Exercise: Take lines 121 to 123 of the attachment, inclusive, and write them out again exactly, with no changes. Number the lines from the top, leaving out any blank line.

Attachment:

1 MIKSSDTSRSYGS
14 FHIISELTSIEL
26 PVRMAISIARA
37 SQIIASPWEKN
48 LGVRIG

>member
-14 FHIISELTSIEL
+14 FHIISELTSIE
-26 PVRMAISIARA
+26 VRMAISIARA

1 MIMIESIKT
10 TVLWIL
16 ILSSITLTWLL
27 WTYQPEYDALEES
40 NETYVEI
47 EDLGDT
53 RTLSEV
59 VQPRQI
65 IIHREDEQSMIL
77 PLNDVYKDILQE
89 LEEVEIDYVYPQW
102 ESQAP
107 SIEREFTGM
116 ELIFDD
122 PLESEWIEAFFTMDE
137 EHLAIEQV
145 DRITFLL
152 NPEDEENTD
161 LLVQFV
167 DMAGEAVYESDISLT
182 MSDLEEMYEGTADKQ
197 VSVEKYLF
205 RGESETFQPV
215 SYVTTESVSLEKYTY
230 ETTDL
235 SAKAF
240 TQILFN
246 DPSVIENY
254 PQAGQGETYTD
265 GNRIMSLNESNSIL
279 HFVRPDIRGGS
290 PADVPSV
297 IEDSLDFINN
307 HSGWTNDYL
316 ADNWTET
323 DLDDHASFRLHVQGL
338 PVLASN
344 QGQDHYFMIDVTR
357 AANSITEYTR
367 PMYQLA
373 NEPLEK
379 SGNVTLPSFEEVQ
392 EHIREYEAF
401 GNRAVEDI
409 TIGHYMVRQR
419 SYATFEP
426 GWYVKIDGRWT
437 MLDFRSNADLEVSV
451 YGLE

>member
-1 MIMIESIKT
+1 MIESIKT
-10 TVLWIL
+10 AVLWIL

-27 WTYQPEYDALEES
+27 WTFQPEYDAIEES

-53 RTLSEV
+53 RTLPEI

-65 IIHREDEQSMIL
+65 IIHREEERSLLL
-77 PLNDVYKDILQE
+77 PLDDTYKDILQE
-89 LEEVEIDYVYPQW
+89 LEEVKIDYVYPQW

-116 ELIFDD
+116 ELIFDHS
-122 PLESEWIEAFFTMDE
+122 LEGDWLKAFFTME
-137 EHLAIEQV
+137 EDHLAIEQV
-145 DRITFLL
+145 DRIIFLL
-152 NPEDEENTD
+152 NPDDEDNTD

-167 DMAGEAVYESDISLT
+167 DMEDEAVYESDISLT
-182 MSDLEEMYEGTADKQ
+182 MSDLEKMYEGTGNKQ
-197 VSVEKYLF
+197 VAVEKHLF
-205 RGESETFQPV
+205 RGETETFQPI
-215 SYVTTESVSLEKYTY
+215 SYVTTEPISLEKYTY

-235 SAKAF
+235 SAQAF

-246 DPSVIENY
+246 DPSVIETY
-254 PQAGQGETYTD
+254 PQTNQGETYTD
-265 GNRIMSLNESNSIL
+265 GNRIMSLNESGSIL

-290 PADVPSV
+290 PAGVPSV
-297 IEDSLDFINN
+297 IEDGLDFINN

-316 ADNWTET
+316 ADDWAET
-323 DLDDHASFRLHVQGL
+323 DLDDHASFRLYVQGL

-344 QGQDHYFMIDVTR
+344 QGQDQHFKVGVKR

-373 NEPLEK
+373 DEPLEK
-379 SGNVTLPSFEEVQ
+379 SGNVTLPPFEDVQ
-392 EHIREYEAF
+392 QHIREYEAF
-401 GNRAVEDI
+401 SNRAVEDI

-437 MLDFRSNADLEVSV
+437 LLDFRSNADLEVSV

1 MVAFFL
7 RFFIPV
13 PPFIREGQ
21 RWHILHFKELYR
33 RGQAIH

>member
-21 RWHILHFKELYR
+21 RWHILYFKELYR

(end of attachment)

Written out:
-437 MLDFRSNADLEVSV
+437 LLDFRSNADLEVSV

1 MVAFFL